thinking like a customer

thinking like a customer

Never Stand Still

By on January 13, 2010

Pendulum_medI believe that every process in our organizations can be improved from a customer's viewpoint. I also believe that innovation can only happen if we ask the right questions. In order to achieve a culture of continuous improvement, these questions should be the ones our customers are asking about us. Success depends on never standing still.

Remember the paging system for restaurants that was introduced in the 1980’s by JTECH and others? (Creating Competitive Advantage, by Jaynie Smith) The electronic signaling technology was originally created simply as a way for restaurant employees to communicate in order to get customers to open tables more quickly. But when these lighted buzzer devices were handed to the customers, the idea resulted in fewer patrons walking away from the restaurants that used them and more convenience for customers who did not have to listen for their names to be called from a waiting list. Life became easier.

Now, Somtu MMS (mobile messaging system) has a new service in which text messages, such as “Your table will be ready in ten minutes” can be sent to your mobile device (Tuned In, by Stull, Myers and Scott). Life got even easier for customers (and a little cooler) and the 1980’s solution could be obsolete in the future.

No organization can afford to stand still. The best way to avoid inertia is to think like a customer. Because innovation is on a continuum, companies must constantly evaluate where they are. As Margaret Wheatley and Myron Kellner-Rogers observed in A Simpler Way, “there are no windows of opportunity (that will eventually shut) but infinite possibilities.” Searching for these possibilities helps businesses learn how to sustain the energy for customers which they had when the company first began.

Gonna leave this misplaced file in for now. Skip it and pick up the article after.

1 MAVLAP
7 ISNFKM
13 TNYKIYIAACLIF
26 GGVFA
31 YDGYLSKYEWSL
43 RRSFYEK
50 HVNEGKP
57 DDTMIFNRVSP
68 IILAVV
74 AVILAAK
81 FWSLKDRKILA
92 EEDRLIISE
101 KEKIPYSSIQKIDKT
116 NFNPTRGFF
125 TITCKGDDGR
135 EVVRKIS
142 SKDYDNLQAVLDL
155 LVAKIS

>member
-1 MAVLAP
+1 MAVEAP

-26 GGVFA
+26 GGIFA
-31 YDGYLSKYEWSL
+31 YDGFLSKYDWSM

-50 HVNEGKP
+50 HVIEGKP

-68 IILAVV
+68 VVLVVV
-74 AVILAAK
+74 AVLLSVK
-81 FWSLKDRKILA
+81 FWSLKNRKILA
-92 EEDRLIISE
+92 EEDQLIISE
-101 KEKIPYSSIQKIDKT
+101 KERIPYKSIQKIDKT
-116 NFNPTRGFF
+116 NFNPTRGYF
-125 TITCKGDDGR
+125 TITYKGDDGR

The mindset that organizations should embrace is one of invention, not survival. Learn to experiment. Be inquisitive and willing to ask questions. Work is not a test in which you must fear not getting the solution right the first time. “Look for what works, not what is right.” (A Simpler Way). Once you start, you never will want to stop. Wheatley and Kellner-Rogers said it this way: “The surprise within the surprise of every new discovery is that there is ever more to be discovered.”

So, build a company whose culture is grounded in tinkering with existing systems to discover what is possible. Encourage teams to have “constant awareness” by asking these types of questions:

  • How can we make this product or service more valuable to the customer?
  • Are we evaluating each customer touch-point by the same criteria that the customer uses?
  • What transparency can we add to ensure that customers fully understand our processes?
  • How might we better anticipate customer needs?

Don’t lose your inquisitiveness about how to improve. Your customers don’t want you to stand still. They want you to pull them into the future with new ideas and services. That is why they are buying from you now and will rely on you in the future. Customers recognize that the sense of discovery in your organization means that you won’t be the same as you were a year ago—you will be better.


One Response to “Never Stand Still”

  1. Larry Scherzer says:


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